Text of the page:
Some erstwhile saltwater guides remain in the area to offer uninitiated "rockfish" chasers a boat and the knowledge to avoid the river's large stone impediments and make a trip productive, safe and less expensive (lower units add up after a while).
One such guide is Richard Andrews of Washington, N.C.
"I've been up here since April 1, making a few weekend trips back home to see my family," said Andrews (Tar-Pam Guide Service, 252-945-9715, http://www.tarpamguide.com/).
He's been putting clients on 30- to 80-fish days - landing and releasing that many rockfish without having to search up and down the clear-flowing river. Keeper season began in mid March but ended April 30.
"I've been having a lot of success in the rocks just left of the Weldon boat ramp," he said.
The Wildlife Commission ramp and surrounding area have been improved greatly, with a pier to help load and off-load anglers and tackles, and boaters often tie to the pier for a respite or take a shoreline break. The parking lot is completely paved now with designated parking spots, and the Weldon WRC boat ramp contains three wide trailering strips instead of two.
"But there's still rocks (in the river), just above and below the ramp, and the water flow is low, 5,000 cfs (cubic feet per second)," Andrews said. "People need to be careful."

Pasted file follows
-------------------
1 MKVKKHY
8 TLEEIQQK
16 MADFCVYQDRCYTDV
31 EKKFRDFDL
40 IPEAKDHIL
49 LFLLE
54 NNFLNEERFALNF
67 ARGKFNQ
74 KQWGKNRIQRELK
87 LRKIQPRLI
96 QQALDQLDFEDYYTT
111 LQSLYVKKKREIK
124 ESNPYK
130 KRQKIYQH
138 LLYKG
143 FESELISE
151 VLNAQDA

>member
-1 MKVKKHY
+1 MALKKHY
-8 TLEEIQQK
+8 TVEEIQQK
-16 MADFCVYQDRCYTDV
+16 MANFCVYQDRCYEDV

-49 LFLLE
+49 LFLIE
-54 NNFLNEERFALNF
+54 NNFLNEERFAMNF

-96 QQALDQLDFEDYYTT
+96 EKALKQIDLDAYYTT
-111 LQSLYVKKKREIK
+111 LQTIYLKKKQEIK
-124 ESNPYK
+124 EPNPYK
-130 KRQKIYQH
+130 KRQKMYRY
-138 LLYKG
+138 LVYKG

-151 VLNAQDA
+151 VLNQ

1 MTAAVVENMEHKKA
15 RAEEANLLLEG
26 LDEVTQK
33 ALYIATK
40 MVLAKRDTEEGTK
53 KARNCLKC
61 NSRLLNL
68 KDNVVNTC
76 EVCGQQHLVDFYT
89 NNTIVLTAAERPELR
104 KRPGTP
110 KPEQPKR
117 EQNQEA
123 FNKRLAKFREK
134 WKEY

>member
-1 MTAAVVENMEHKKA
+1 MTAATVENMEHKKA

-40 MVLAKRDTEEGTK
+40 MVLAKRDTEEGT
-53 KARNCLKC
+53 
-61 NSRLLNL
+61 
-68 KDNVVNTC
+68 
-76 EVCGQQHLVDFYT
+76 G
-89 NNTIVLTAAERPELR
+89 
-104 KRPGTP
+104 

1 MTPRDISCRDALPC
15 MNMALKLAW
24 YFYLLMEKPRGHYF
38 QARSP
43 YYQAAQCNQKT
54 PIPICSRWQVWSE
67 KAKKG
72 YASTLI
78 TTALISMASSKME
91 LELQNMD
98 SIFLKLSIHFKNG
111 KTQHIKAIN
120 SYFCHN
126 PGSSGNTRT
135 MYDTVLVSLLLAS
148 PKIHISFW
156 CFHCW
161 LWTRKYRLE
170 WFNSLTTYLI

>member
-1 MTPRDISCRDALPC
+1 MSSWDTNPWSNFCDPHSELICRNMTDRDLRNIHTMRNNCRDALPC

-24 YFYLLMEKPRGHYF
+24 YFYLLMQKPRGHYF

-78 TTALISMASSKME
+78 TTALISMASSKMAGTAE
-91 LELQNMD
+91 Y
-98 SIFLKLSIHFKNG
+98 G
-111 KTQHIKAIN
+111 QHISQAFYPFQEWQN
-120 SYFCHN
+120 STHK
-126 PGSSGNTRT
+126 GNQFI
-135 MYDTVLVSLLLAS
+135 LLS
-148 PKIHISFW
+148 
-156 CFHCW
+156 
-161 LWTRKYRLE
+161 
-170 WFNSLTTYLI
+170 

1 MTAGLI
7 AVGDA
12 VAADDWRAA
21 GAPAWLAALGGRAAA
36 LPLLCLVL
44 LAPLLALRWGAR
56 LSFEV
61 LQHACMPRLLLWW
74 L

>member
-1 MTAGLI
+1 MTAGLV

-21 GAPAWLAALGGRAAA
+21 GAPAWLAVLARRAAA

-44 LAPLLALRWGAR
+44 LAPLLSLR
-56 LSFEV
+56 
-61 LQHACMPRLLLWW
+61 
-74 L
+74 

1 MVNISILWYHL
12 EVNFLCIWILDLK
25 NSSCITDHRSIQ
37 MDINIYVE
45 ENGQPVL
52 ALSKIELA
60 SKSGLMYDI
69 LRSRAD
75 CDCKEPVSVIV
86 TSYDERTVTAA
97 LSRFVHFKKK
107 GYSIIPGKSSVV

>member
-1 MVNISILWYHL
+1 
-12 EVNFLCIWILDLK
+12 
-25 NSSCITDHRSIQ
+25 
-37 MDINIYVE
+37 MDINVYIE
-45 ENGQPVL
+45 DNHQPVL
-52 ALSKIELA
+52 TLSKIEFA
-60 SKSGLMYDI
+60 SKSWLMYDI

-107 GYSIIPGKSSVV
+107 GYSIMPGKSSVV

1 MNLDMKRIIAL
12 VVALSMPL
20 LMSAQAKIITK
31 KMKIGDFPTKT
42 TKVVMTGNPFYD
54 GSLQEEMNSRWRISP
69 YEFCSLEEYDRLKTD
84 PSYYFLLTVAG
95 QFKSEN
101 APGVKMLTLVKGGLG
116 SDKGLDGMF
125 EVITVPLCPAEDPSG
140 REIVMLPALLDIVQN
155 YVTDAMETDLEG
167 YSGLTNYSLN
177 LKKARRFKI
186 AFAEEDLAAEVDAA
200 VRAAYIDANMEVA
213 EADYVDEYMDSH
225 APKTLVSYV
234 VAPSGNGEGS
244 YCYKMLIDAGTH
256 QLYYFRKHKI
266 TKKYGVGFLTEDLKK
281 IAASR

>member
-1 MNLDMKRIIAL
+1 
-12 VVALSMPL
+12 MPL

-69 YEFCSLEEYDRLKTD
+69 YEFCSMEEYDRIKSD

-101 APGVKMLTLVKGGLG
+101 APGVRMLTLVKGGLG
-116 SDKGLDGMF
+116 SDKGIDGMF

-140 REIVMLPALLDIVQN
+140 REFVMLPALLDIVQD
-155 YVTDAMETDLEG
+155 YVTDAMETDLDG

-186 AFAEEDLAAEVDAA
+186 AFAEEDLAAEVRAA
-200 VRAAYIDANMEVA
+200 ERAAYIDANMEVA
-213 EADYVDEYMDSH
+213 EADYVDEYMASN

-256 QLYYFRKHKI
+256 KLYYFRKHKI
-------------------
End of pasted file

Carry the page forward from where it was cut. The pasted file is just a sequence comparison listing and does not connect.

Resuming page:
Shoreline anglers often cast to stripers, although when the boats are stacked up in the rapids, it's not a good idea.
"Evenings (3:40-7:30 p.m.) have been just great times to catch topwater stripers," Andrews said. "Nothing to me is more fun than catchin' stripers busting on top."
The only complaint for fishermen right now is the rockfish are small, averaging about 3 pounds.
"We've caught a few larger ones, up to 27 inches, but I really think the river is just choked with 2-year-old fish; they're up in the water column; and a lure doesn't have much of a chance to get to bigger stripers down below," he said. "The small ones, and there are plenty, just eat 'em up."
One-quarter-ounce jig heads with 3-inch soft-plastic grubs with a paddletail also are extremely effective.
"My favorite thing is to fly fish for them, but it's kinda tough with all the lines in the water near the boat ramp," Andrews said.
He's been using 3-inch-long white and green Clouser flies with 250- to 350-grain sinking line and 6-weight fly rod.
"In mid-April we caught some 20- to 27-inch stripers, the females, but a lot of them now have gone back down the river," Andrews said. "But you still can have a great time fishing up here."
It's also a disproven notion that all striped bass return to Albemarle Sound and the Atlantic Ocean once May arrives. A resident population remains throughout the year, and anglers catch them by drifting and casting ChugBugs and Pop-Rs underneath overhanging shoreline branches through June (largemouth bass are a bonus catch). A jet-drive boat, however, is the best idea during this time as water levels are usually even lower. A launch area near the Town of Gaston bridge is a popular put-in spot.